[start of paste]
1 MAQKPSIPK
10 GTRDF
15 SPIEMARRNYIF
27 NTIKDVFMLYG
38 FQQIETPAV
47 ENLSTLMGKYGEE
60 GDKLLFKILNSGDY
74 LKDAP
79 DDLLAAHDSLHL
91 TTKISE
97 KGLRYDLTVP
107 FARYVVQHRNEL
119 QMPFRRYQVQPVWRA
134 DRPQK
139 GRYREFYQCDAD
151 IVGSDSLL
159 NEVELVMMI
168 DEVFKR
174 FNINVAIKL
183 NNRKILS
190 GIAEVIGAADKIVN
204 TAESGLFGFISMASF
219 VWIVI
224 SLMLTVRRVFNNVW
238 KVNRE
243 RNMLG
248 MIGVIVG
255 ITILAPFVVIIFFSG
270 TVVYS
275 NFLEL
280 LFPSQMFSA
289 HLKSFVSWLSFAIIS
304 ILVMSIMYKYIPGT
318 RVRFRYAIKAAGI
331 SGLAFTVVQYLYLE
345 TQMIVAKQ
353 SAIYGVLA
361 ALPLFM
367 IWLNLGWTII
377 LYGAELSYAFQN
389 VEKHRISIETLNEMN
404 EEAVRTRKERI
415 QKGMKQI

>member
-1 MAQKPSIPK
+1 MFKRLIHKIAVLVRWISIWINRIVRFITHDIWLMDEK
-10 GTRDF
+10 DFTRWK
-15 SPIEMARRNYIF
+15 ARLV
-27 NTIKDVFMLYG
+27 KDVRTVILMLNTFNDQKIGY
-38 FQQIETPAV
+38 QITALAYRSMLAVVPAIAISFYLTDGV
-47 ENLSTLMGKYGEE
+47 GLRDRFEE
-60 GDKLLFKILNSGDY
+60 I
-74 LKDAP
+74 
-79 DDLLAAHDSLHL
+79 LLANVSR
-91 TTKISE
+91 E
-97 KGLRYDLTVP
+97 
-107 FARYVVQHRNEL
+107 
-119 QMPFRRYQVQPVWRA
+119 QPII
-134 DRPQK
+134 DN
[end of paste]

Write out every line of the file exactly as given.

1 MAQKPSIPK
10 GTRDF
15 SPIEMARRNYIF
27 NTIKDVFMLYG
38 FQQIETPAV
47 ENLSTLMGKYGEE
60 GDKLLFKILNSGDY
74 LKDAP
79 DDLLAAHDSLHL
91 TTKISE
97 KGLRYDLTVP
107 FARYVVQHRNEL
119 QMPFRRYQVQPVWRA
134 DRPQK
139 GRYREFYQCDAD
151 IVGSDSLL
159 NEVELVMMI
168 DEVFKR
174 FNINVAIKL
183 NNRKILS
190 GIAEVIGAADKIVN
204 TAESGLFGFISMASF
219 VWIVI
224 SLMLTVRRVFNNVW
238 KVNRE
243 RNMLG
248 MIGVIVG
255 ITILAPFVVIIFFSG
270 TVVYS
275 NFLEL
280 LFPSQMFSA
289 HLKSFVSWLSFAIIS
304 ILVMSIMYKYIPGT
318 RVRFRYAIKAAGI
331 SGLAFTVVQYLYLE
345 TQMIVAKQ
353 SAIYGVLA
361 ALPLFM
367 IWLNLGWTII
377 LYGAELSYAFQN
389 VEKHRISIETLNEMN
404 EEAVRTRKERI
415 QKGMKQI

>member
-1 MAQKPSIPK
+1 MFKRLIHKIAVLVRWISIWINRIVRFITHDIWLMDEK
-10 GTRDF
+10 DFTRWK
-15 SPIEMARRNYIF
+15 ARLV
-27 NTIKDVFMLYG
+27 KDVRTVILMLNTFNDQKIGY
-38 FQQIETPAV
+38 QITALAYRSMLAVVPAIAISFYLTDGV
-47 ENLSTLMGKYGEE
+47 GLRDRFEE
-60 GDKLLFKILNSGDY
+60 I
-74 LKDAP
+74 
-79 DDLLAAHDSLHL
+79 LLANVSR
-91 TTKISE
+91 E
-97 KGLRYDLTVP
+97 
-107 FARYVVQHRNEL
+107 
-119 QMPFRRYQVQPVWRA
+119 QPII
-134 DRPQK
+134 DN